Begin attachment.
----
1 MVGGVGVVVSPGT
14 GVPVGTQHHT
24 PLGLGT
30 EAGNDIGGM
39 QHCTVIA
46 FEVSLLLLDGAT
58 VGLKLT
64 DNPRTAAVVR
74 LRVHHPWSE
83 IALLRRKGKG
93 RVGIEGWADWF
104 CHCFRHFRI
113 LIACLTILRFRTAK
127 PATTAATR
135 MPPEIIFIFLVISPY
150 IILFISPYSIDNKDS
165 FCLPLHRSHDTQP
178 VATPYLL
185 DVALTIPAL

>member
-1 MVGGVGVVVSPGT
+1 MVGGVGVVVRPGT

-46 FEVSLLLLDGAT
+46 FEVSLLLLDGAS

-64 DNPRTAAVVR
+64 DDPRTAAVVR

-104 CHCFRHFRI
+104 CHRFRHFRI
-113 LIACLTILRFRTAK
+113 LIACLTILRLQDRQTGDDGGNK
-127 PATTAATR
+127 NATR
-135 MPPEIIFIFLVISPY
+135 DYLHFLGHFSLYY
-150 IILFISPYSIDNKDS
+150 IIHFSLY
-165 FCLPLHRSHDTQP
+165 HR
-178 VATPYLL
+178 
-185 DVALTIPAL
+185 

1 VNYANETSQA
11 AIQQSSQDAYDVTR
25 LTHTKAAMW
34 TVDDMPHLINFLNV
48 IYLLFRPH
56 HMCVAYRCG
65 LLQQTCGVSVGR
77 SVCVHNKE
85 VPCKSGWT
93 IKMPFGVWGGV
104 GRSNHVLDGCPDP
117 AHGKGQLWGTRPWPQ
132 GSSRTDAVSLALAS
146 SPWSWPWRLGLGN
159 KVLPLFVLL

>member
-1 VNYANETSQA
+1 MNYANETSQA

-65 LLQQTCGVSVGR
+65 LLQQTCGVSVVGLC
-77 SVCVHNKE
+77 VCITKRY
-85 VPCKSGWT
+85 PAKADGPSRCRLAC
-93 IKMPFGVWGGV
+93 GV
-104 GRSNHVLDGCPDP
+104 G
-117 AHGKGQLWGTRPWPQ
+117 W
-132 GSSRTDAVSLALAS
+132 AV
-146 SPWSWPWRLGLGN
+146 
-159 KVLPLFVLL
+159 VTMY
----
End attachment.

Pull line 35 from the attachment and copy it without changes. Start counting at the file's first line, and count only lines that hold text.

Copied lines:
-150 IILFISPYSIDNKDS